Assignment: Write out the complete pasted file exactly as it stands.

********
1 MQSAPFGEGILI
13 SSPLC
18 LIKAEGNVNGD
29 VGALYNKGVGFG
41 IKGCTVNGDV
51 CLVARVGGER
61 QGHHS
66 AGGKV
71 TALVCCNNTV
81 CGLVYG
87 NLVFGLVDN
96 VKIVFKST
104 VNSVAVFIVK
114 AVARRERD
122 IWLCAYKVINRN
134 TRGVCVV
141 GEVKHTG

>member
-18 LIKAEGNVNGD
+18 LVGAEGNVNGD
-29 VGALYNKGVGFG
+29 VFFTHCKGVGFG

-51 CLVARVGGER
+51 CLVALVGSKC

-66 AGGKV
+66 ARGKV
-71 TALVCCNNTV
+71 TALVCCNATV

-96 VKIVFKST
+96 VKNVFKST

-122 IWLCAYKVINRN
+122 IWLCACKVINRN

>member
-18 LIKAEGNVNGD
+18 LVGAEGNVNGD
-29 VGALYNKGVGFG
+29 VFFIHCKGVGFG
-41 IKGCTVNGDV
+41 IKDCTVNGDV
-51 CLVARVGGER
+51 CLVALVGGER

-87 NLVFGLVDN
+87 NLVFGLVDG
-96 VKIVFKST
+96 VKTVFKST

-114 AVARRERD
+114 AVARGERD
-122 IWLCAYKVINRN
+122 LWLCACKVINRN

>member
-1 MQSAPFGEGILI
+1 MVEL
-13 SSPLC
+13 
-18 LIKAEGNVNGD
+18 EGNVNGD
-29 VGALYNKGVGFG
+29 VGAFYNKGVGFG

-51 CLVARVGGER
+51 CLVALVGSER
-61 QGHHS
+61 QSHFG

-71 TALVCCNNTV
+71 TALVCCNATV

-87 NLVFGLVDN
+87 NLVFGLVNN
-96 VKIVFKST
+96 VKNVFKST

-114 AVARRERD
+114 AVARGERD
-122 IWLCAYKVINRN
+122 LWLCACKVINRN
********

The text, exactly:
1 MQSAPFGEGILI
13 SSPLC
18 LIKAEGNVNGD
29 VGALYNKGVGFG
41 IKGCTVNGDV
51 CLVARVGGER
61 QGHHS
66 AGGKV
71 TALVCCNNTV
81 CGLVYG
87 NLVFGLVDN
96 VKIVFKST
104 VNSVAVFIVK
114 AVARRERD
122 IWLCAYKVINRN
134 TRGVCVV
141 GEVKHTG

>member
-18 LIKAEGNVNGD
+18 LVGAEGNVNGD
-29 VGALYNKGVGFG
+29 VFFTHCKGVGFG

-51 CLVARVGGER
+51 CLVALVGSKC

-66 AGGKV
+66 ARGKV
-71 TALVCCNNTV
+71 TALVCCNATV

-96 VKIVFKST
+96 VKNVFKST

-122 IWLCAYKVINRN
+122 IWLCACKVINRN

>member
-18 LIKAEGNVNGD
+18 LVGAEGNVNGD
-29 VGALYNKGVGFG
+29 VFFIHCKGVGFG
-41 IKGCTVNGDV
+41 IKDCTVNGDV
-51 CLVARVGGER
+51 CLVALVGGER

-87 NLVFGLVDN
+87 NLVFGLVDG
-96 VKIVFKST
+96 VKTVFKST

-114 AVARRERD
+114 AVARGERD
-122 IWLCAYKVINRN
+122 LWLCACKVINRN

>member
-1 MQSAPFGEGILI
+1 MVEL
-13 SSPLC
+13 
-18 LIKAEGNVNGD
+18 EGNVNGD
-29 VGALYNKGVGFG
+29 VGAFYNKGVGFG

-51 CLVARVGGER
+51 CLVALVGSER
-61 QGHHS
+61 QSHFG

-71 TALVCCNNTV
+71 TALVCCNATV

-87 NLVFGLVDN
+87 NLVFGLVNN
-96 VKIVFKST
+96 VKNVFKST

-114 AVARRERD
+114 AVARGERD
-122 IWLCAYKVINRN
+122 LWLCACKVINRN